The Social Security Administration (SSA) has announced the changes for 2021. The Maximum Social Security wage base has increased by 3.7% ($142,800 from $137,700 in 2020) Of the changes reported the SSA is giving a 1.3% Cost of Living Adjustment (COLA) for the new year. An increase in the full retirement age by an additional two months ( to 66 years and 10 months) for people born in 1959. Higher taxes for retirees who are high earners, and increased maximum benefit payouts to $3,148/month from $3,011 in 2020.

A 3.7% higher increase in the wage base will subject an estimated 12 million individuals with higher incomes with a significantly higher tax bill.

The high increase comes from an increase in the wage base data, in conjunction with the Consumer Price Index, which is meant to reflect real wage growth. The maximum tax in 2021 will be $17,707.20 which equates to a maximum amount of $8,853.60 withheld from employee pay (employers are responsible for 1/2 of an employees social security and Medicare taxes (FICA). Self employed individuals will be hit extra hard by this because those individuals pay both sides of the tax.

A 1.3% COLA adjustment for the average American on social security translates to an additional $20/month, or an estimated monthly payout of $1,543 starting in January 2021.

By increasing the full retirement age the SSA is preserving the future value of the program, while decreasing the present value of the benefits recipients collect.

The change in the full retirement age from 66 years and 8 months in 2019 to 66 years and 10 months in 2021 buys more liquidity for the already struggling social safety net. If you decide to take social security at 62 your benefits will be further reduced for those years and then in future years (at full retirement age) be adjusted to make up for the reduced benefits. (more info Here) In 2021 Social Security will reduce your benefits by $1 for every $2 you earn above $18,960. Additionally in the year you reach full retirement age in 2021 benefits will be reduced by $1 for every $3 you earn above $50,520/yr ( $4,210/mo).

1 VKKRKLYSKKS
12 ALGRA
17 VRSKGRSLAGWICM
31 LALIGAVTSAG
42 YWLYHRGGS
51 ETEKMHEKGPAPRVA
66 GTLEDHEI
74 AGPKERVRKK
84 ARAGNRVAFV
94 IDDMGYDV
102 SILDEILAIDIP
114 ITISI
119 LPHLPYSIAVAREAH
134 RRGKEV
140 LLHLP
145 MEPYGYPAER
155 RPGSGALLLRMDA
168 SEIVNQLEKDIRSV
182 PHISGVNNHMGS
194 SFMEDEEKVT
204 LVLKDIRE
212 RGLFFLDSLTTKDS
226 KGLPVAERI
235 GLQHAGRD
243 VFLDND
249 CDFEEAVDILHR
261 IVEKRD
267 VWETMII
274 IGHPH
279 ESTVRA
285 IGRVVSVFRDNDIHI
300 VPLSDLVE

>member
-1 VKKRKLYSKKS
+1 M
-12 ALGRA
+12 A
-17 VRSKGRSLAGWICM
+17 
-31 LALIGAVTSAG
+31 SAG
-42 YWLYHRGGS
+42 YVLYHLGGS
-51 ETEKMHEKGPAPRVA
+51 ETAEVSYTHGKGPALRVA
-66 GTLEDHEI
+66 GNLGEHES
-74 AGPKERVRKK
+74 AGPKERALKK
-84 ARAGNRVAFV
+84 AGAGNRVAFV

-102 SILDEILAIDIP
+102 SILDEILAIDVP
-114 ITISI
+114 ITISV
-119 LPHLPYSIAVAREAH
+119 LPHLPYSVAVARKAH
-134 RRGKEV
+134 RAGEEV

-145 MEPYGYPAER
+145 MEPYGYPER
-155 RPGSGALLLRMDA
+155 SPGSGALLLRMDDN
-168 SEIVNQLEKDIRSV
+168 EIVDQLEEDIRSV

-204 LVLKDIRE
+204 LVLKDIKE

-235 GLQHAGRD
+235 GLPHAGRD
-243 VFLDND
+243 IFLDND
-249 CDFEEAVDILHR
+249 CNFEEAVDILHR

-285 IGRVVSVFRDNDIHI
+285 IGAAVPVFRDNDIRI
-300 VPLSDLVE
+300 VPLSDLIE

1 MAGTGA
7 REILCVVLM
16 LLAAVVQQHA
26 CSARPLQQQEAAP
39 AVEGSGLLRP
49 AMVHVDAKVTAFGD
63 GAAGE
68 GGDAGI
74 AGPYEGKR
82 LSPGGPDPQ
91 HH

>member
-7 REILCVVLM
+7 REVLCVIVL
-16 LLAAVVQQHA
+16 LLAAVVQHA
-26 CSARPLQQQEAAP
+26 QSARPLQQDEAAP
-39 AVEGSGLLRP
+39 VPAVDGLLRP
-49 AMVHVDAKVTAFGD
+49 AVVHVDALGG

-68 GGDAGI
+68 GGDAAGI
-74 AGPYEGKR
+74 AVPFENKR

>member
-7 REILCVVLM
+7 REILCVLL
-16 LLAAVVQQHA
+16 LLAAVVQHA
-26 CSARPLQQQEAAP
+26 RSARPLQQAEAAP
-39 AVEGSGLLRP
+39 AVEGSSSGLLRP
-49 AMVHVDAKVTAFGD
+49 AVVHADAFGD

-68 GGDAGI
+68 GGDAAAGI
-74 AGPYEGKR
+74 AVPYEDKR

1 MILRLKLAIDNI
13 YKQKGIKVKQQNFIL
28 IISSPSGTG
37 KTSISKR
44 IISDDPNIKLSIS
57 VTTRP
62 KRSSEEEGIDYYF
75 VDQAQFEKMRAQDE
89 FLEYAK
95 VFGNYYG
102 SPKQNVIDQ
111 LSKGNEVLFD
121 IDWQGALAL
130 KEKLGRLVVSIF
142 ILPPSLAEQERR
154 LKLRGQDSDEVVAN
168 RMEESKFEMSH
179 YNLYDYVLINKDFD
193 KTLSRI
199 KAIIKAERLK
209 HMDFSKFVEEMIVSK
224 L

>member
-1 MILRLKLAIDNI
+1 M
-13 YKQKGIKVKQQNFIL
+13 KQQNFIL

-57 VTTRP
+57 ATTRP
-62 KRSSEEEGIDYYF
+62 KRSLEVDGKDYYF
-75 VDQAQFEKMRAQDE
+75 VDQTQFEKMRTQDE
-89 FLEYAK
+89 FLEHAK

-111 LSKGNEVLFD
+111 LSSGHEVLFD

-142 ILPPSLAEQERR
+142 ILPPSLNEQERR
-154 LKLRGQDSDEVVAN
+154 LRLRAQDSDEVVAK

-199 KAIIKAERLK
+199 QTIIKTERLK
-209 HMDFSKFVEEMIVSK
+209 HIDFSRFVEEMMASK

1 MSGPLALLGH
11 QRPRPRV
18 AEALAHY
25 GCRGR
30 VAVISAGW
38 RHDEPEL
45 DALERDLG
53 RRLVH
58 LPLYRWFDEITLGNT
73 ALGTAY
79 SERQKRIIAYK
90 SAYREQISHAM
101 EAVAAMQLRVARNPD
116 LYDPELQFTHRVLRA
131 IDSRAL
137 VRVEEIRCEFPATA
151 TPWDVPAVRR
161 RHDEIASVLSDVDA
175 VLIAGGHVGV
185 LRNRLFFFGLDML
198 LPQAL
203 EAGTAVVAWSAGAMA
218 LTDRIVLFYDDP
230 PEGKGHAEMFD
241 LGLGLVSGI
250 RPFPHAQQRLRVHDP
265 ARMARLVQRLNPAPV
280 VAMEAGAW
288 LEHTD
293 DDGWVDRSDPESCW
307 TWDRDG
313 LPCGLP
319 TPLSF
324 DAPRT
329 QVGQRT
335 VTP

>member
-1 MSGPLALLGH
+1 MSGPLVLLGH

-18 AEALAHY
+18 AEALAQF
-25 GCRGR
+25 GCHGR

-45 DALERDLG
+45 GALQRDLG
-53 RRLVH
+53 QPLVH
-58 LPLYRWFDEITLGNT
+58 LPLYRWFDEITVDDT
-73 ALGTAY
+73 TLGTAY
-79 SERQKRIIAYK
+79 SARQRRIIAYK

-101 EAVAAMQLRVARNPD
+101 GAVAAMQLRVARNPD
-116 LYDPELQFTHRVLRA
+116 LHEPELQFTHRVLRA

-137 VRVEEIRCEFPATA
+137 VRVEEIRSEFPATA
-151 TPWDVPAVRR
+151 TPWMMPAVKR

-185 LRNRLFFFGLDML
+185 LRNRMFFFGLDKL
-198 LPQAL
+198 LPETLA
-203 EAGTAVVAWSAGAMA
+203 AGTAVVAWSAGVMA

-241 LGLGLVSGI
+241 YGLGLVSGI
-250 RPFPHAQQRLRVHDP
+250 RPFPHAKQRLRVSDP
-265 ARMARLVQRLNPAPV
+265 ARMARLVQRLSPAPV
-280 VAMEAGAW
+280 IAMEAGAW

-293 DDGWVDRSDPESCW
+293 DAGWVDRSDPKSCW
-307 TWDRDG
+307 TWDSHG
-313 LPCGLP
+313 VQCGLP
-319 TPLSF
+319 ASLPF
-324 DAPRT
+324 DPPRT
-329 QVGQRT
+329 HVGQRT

The year after you reach full retirement age you can work as much as you like and not lose any benefits at all. Please remember taking Social Security benefits while working may have an unexpected negative consequence of putting you into a higher tax bracket

Up to 85% of social security benefits maybe taxed

based on “Combined Income” thresholds. Which the SSA defines as your adjusted gross income + nontaxable interest + 50% of your Social Security Benefits.

Single Filers- If your combined income in 2020 as a single filer is between $25,000 and $34,000, 50% of your benefits maybe taxed, above $34,000 up to 85%.

Combined Filers (MFJ)- If your combined income in 2020 is between $32,000 and $44,000 50% of your benefits maybe taxed, above $44,000 up to 85%.

Planning Moment- Decrease the odds your Social Security will be taxed!

For Younger Investors- The above example is just another reason why Roth 401(k) and Roth IRA’s are such a great investment vehicle. They do not increase your Adjusted Gross Income as you take distributions because your account was invested using pre-taxed dollars! Roth IRA’s have no Required Minimum Distributions as well, unlike a traditional IRA or 401(k). Additionally a Roth 401(k) is subject to RMDs, but if you no longer work for your employer a conversion to a Roth IRA is simple , and you won’t be subject to the RMD. Allowing you to continually grow your wealth in a tax sheltered account!

For more experienced investors that may have a Traditional 401(k) or IRA. You can start to decrease the amount that is taxable by converting your income to tax-deferred investments or accounts such as a Roth. Obviously doing so will trigger paying taxes on disbursements. Talk to an experienced CPA who will devise a plan converting your funds while you are in a lower tax bracket, do not convert it all at once!

Sincerely,

TheAccountant

James Yochum, CPA

Disclaimer: Any information provided on this website is for informational and educational purposes only and should not be considered tax or legal advice.

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